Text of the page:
Ask A Scientist

What is the biggest number?

Asked by: Justin Bennett
School: Thomas Jefferson Elementary School
Grade: K
Teacher: Mrs. Matyas
Hobbies/Interests: Playing sports

Answer from Lucas Sabalka

Riley Assistant Professor

Research area: Geometric group theory
Family: 1 spouse and 2 cats
Interests/hobbies: The environment, cards, movies and Do-It-Yourself projects

People have been asking this very question for thousands of years. We can find the answer to your question by playing a game.  For this game, I'll give you a number.  I'll give you as big a number as I can thing of.  Then your job will be to see if you can find a bigger number.  "I'll start with the number 1,000," I say.  You can think of a bigger number though, so you respond, "1,000 is less than 1,001."  So I give you the number 100,000,000.  That's a pretty big number, but you are pretty clever, and you quickly find the number 100,000,001 is bigger. "But what about the number 1,000,000,000,000?"  To which you quickly reply, "1,000,000,000,001 is even bigger!"  "Well," I say, "I appear to be losing this game.  What about a 1 followed by a zillion zeros?"  You respond, "A bigger number is: a 1 followed by a billion zeros, plus 1!"

No matter what number I give you, you can always take the number and add one to it.  If there were a biggest number, you could find a bigger number by just adding 1 to it, but that contradicts the fact that I was supposed to give you the biggest number.  That proves there can be no biggest number!

What we've just figured out with our game is an example of mathematical proof.  Mathematicians have a special name for something that you can prove must be true: it's called a theorem.  We have proven that "there is no biggest number".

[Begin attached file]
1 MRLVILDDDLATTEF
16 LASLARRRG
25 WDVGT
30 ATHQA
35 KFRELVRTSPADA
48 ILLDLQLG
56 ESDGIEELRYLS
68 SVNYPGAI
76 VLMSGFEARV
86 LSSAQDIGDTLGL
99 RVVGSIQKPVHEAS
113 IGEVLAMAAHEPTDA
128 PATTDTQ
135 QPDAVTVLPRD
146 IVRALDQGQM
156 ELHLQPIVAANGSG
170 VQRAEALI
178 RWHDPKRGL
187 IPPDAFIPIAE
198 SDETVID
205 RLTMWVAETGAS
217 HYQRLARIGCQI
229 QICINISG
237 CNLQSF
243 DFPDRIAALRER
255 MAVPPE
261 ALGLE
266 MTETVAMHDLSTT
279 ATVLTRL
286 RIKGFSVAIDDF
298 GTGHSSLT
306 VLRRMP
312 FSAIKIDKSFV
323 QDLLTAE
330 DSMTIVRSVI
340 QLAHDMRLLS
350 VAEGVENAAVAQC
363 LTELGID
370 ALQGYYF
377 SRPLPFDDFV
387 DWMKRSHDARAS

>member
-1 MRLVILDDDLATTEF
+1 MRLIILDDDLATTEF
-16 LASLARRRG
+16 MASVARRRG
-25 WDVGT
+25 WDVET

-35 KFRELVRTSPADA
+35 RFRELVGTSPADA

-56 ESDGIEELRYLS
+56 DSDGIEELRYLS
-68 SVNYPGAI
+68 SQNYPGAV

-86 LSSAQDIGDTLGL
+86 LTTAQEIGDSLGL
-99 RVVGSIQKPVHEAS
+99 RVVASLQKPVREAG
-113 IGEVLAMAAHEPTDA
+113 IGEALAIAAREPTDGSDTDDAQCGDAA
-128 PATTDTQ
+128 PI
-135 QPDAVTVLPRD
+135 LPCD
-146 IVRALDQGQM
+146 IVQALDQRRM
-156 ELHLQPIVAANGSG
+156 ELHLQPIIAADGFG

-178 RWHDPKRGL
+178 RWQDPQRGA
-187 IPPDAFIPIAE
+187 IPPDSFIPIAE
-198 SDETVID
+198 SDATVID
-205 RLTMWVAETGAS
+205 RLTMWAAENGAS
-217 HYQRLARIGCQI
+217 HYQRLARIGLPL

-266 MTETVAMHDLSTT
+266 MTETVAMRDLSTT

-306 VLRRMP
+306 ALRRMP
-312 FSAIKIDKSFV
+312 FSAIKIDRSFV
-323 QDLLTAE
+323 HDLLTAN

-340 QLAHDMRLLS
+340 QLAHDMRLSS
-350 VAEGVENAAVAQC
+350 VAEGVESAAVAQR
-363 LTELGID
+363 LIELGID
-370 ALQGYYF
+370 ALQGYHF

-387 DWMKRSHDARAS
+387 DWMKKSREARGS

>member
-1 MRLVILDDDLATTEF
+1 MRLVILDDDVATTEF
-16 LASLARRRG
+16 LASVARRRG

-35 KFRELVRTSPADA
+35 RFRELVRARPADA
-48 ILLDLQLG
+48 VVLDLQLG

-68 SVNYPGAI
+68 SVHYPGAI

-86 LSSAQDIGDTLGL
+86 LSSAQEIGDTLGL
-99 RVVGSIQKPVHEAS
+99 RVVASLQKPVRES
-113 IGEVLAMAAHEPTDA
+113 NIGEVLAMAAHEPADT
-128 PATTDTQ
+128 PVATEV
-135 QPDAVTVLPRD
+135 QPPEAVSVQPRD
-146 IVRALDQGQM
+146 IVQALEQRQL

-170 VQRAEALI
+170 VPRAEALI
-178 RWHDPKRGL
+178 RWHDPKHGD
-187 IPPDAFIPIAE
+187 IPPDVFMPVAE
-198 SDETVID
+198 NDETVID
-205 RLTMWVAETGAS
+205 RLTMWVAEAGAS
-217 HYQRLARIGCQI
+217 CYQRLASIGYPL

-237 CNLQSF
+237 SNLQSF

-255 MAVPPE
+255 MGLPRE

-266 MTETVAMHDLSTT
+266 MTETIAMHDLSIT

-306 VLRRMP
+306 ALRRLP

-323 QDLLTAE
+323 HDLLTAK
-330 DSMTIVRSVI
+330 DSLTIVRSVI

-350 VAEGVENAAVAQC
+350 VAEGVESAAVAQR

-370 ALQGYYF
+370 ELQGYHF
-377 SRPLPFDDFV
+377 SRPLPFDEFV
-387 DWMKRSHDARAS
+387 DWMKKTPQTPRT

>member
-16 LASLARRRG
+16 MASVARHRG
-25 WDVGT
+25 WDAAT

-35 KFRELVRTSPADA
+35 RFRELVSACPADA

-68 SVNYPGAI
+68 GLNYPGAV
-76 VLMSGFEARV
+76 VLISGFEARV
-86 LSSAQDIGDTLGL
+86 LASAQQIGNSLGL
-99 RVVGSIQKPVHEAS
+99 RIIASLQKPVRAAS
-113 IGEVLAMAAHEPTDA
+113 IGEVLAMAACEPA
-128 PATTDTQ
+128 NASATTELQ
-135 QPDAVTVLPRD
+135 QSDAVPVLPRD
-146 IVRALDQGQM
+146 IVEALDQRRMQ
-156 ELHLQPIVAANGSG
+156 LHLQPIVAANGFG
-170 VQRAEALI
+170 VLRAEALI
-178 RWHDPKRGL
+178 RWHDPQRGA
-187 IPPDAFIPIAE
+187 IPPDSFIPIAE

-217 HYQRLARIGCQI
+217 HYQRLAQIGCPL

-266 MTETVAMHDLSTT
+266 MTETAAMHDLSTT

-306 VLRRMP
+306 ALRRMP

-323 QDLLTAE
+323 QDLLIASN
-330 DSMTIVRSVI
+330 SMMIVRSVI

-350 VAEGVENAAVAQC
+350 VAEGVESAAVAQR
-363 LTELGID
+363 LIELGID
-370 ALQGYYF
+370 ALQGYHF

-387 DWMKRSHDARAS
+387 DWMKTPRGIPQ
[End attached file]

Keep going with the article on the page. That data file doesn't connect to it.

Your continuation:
Finding anything that can show is absolutely 100% true is very hard. Even with the proof we just found, we had to start with an assumption: that we are able to add 1 to any number.  Basic assumptions like this are called axioms, and every science has them, even math!

While there is no biggest number, there are some very big numbers out there.  The number with a 1 followed by a hundred zeros is called a googol (the search engine Google was named after this number).  A googol is already bigger than the number of atoms in the universe (which is around a 1 followed by 80 zeros).  A bigger number is 1 followed by a googol zeros is called a googolplex.  And a 1 followed by a googoplex zeros is a googolplexian.  Maybe you can think of a name for a 1 followed by a googolplexian zeros?

A googoplexian is unbelievable enormous, and may not be a number that we can use to count anything, but it still exists and it is still not infinite! Infinity comes from the Latin word for "unbounded", and refers to a quantity that never ends.  Infinity itself is a concept, but it is not an actual number, so our theorem is still true: "there is not biggest number," not even infinity.

Last Updated: 3/1/17